Next step is to create your content. Once you have done this you will need to go through a trail phase and evaluation phase. These topics will also be covered in a later post.

Monday, October 19, 2009

New focus - not if you use e-learning but how

I attended an excellent online conference today that looked at benchmarking and survey data of more than 700 Australian RTOs, 800 workplace and a large number of students.

The results showed a steady increase in e-learning for RTOS, business and students.

More than a third of Australian organisations use e-learning as part of the structured training they provide to their employees, and a quarter use e-learning as part of unstructured informal training activity.

What did employers say:

49% of all employers said that they expect their organisation’s use of e-learning in
provision of training to employees to increase in the next two years.

81% of employers said that they would encourage their employees to use e-learning if
it was available.

61% of employers said that they would influence their training provider to deliver more flexible training to their employees.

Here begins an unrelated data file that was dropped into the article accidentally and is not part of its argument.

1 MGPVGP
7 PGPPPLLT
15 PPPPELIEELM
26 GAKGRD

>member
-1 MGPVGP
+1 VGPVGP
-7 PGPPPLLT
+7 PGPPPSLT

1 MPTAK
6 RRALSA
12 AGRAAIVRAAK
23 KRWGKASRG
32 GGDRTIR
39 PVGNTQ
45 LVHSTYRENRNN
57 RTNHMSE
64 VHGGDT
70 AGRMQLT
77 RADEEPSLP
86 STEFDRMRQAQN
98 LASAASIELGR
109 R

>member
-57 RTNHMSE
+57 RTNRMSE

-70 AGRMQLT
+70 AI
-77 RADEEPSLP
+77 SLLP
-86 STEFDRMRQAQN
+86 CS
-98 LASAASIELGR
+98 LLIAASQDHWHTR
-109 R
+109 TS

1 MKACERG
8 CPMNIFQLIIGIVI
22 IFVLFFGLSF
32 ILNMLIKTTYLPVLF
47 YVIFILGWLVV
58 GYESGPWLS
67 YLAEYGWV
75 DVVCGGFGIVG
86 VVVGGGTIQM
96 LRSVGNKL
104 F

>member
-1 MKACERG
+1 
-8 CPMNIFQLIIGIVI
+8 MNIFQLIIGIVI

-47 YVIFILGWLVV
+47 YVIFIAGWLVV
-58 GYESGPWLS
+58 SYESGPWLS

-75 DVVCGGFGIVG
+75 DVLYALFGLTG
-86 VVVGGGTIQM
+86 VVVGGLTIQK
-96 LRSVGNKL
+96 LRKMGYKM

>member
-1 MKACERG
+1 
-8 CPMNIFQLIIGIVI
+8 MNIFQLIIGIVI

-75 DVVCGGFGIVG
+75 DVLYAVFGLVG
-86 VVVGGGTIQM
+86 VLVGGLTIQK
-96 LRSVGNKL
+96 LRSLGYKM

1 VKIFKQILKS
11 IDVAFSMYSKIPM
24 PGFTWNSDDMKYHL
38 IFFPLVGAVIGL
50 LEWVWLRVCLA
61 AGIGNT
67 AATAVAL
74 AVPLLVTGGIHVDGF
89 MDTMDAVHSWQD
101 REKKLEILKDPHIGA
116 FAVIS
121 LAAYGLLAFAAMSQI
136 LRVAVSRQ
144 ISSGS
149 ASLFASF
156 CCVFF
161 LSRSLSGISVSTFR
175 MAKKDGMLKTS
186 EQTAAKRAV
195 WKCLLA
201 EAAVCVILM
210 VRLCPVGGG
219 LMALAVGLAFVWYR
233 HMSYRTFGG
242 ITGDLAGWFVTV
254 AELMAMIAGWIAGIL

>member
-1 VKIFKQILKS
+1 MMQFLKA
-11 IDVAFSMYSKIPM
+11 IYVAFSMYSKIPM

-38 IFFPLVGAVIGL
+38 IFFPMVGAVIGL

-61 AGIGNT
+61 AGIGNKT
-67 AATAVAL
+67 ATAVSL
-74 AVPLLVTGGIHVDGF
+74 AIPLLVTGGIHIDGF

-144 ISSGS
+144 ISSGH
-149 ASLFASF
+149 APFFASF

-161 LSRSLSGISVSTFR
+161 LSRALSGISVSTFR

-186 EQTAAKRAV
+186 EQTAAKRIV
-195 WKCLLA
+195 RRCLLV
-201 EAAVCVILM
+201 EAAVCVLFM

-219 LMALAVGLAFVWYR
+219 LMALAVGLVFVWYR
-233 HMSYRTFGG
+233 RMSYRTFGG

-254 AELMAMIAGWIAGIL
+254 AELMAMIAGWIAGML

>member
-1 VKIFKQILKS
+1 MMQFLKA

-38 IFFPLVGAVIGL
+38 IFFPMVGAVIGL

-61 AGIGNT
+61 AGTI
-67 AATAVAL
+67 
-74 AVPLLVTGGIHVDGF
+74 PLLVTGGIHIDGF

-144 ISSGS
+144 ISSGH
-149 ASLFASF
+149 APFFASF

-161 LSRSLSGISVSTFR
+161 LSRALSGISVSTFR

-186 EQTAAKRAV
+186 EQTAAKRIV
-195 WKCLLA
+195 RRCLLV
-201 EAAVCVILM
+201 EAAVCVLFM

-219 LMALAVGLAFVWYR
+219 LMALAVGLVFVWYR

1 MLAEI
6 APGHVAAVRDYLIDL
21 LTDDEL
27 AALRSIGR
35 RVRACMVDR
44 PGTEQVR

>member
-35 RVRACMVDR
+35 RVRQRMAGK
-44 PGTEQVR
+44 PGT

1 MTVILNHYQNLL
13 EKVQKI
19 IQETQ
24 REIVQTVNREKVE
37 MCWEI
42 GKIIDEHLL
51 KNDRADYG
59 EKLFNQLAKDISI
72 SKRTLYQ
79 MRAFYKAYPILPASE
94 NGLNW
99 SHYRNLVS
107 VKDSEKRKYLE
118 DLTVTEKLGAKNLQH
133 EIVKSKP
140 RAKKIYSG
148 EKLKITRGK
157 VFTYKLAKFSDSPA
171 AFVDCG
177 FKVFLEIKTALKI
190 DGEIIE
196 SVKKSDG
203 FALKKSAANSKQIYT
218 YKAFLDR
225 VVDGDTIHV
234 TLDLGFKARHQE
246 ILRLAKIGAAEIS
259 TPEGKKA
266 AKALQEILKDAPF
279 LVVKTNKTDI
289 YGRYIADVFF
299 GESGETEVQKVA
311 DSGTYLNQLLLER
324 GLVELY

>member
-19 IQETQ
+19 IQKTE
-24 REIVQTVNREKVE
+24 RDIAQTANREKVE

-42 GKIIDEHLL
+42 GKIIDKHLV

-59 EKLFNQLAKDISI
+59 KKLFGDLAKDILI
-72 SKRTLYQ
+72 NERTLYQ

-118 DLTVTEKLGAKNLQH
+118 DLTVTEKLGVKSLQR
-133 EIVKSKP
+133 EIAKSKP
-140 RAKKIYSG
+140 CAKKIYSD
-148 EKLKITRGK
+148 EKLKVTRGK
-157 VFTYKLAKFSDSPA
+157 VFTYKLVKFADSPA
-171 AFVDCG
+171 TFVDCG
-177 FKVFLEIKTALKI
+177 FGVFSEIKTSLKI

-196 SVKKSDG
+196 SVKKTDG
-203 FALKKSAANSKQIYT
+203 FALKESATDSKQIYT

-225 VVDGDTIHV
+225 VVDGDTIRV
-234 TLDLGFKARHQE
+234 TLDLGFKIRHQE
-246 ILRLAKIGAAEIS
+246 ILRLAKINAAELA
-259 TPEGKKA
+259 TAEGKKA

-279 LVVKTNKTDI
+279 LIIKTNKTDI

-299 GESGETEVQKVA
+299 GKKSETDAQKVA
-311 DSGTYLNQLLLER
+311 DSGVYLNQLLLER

Visit to read more

What did students say:

90% of VET students would like at least ‘a little’ e-learning in their course.
59% of students thought the e-learning in their course and the computer skills they acquired had increased their confidence, and would help them get a better job, a promotion or more responsibility in their job.
47% of students said e-learning was a factor in their choice of course and 42% said it was a factor in their choice of training provider.

What did VET teachers and trainers say:

87% of teachers and trainers said they used ICT, with a significant increase in the use of newer technologies.